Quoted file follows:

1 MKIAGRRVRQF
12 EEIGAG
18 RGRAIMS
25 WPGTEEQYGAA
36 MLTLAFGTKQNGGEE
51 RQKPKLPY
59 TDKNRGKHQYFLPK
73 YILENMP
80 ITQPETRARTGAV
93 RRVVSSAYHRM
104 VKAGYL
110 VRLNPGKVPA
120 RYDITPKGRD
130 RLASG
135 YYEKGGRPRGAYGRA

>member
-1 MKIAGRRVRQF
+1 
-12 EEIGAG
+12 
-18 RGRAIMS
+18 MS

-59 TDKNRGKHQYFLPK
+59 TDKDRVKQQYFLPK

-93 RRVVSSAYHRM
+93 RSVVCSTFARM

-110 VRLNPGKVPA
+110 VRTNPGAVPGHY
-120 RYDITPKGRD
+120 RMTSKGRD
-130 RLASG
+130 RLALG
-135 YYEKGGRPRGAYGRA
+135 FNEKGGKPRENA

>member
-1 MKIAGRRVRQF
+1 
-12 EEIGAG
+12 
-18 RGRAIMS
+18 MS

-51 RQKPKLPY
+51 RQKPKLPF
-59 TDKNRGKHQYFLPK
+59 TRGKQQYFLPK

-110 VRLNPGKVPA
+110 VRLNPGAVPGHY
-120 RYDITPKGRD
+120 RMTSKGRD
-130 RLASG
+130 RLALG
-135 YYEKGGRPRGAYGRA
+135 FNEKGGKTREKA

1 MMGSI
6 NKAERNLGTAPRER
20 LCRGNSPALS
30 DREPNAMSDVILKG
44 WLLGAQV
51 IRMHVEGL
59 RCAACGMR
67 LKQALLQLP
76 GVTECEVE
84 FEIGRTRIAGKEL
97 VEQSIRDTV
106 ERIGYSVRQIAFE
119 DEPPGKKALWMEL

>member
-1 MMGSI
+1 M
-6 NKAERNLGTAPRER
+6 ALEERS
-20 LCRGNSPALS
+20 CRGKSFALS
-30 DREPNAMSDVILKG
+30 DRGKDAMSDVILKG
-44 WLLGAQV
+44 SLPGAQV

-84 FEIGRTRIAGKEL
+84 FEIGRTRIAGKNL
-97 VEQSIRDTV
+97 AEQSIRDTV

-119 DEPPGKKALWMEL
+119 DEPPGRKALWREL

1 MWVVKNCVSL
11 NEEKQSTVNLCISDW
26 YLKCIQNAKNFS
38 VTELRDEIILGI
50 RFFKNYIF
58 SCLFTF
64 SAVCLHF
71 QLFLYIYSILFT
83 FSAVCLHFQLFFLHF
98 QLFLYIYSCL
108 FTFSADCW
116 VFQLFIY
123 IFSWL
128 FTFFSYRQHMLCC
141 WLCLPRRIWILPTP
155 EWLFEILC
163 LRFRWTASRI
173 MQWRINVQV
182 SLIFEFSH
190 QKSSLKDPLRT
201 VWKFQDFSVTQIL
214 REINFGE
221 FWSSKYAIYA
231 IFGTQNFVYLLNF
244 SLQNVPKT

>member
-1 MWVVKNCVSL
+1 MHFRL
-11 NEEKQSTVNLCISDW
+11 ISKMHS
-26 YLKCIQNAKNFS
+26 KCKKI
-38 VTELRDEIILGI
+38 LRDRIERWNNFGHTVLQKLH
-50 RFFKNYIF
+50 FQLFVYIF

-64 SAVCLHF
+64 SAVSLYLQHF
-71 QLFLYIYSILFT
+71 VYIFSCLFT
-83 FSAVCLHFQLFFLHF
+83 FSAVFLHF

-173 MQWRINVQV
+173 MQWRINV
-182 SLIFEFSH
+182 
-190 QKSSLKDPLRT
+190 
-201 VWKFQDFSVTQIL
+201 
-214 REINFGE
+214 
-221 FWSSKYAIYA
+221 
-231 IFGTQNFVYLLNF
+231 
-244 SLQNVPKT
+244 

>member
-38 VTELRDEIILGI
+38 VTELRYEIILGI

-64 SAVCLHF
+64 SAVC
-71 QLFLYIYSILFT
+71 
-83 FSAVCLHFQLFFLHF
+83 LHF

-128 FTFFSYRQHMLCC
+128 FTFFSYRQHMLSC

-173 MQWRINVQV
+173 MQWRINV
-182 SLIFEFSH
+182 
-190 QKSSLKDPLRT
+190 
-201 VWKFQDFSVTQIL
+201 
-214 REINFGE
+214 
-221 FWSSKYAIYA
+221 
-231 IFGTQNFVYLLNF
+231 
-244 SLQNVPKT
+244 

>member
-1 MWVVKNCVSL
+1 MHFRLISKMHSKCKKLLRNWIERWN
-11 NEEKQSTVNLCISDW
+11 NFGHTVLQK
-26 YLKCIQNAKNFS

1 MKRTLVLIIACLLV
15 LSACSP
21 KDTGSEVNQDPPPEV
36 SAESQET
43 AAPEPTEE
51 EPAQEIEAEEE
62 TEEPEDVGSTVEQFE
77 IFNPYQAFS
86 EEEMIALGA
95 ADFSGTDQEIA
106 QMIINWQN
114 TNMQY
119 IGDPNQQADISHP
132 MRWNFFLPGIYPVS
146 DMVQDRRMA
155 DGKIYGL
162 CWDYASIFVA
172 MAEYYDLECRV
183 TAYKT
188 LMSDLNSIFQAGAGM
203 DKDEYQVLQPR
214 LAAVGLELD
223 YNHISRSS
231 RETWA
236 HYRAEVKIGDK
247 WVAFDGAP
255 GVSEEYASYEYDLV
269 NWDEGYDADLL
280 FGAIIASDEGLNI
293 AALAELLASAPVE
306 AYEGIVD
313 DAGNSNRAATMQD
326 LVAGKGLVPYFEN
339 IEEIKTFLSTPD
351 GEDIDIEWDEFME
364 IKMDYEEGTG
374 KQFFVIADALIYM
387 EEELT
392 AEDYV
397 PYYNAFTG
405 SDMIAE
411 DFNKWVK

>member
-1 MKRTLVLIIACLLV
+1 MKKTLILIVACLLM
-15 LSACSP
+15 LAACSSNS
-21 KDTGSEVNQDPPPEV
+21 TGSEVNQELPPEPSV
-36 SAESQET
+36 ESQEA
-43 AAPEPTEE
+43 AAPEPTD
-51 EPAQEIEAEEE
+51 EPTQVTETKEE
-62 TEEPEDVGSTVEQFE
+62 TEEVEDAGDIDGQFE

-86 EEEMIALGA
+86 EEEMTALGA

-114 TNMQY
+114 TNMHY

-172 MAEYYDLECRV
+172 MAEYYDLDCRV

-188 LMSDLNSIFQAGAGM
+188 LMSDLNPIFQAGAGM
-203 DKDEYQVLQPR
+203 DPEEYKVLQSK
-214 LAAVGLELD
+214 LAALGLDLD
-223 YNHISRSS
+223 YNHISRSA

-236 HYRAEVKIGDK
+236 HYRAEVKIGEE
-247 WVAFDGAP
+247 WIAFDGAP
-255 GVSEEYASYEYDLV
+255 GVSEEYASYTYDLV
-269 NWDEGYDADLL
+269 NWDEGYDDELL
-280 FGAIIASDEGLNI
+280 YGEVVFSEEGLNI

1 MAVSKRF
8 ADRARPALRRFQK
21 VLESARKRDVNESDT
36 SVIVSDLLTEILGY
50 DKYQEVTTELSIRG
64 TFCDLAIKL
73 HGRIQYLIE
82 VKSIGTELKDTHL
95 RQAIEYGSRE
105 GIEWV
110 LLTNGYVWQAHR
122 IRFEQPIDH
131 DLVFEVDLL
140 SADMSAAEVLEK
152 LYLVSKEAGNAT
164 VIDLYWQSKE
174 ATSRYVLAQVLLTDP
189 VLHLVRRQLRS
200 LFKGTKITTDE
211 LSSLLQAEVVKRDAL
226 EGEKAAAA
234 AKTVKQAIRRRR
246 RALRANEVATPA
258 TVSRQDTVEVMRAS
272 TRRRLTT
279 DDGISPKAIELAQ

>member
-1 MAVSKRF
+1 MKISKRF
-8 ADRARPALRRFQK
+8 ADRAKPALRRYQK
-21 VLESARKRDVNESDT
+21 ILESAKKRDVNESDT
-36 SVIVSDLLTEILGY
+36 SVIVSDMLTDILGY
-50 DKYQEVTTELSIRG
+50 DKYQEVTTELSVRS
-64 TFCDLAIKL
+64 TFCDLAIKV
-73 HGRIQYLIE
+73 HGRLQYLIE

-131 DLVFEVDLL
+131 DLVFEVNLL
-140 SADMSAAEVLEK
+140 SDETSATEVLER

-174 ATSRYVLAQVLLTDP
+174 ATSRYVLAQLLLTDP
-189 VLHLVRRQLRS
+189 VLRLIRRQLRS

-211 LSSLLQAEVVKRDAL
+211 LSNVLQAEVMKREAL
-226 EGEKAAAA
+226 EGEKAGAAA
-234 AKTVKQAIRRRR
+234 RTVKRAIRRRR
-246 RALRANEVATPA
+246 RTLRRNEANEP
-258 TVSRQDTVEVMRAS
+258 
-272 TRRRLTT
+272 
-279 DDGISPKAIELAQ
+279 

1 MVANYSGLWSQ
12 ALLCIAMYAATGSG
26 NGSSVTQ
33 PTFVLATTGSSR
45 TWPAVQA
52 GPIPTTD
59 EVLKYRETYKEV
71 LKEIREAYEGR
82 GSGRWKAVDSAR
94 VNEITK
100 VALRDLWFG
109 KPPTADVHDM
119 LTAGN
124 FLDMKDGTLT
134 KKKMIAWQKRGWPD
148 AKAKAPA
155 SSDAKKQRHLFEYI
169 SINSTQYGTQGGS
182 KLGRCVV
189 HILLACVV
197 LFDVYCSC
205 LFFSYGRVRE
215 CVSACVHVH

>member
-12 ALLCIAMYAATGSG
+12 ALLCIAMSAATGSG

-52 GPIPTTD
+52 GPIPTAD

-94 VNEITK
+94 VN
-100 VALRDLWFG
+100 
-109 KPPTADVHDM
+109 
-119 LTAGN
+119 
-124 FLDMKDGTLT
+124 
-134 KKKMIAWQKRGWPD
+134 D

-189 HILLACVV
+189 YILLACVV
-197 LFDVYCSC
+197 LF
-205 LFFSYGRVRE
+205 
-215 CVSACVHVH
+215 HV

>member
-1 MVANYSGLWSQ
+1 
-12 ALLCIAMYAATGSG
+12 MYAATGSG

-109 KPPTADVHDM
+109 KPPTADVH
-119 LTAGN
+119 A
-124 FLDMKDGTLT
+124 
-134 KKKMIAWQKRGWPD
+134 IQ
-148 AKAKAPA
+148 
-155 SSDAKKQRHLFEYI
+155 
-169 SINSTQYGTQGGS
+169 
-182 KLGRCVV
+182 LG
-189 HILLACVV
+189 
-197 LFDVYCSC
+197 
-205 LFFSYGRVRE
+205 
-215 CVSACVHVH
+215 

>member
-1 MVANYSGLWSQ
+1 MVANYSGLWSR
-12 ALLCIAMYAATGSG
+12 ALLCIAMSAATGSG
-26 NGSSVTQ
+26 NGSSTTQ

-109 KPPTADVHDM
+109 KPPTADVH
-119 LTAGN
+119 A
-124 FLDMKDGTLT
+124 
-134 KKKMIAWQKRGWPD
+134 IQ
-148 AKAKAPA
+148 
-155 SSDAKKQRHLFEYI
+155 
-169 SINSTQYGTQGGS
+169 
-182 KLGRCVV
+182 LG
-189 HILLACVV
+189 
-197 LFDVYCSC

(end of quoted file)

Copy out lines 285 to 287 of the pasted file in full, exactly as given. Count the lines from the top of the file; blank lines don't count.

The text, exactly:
-8 ADRARPALRRFQK
+8 ADRAKPALRRYQK
-21 VLESARKRDVNESDT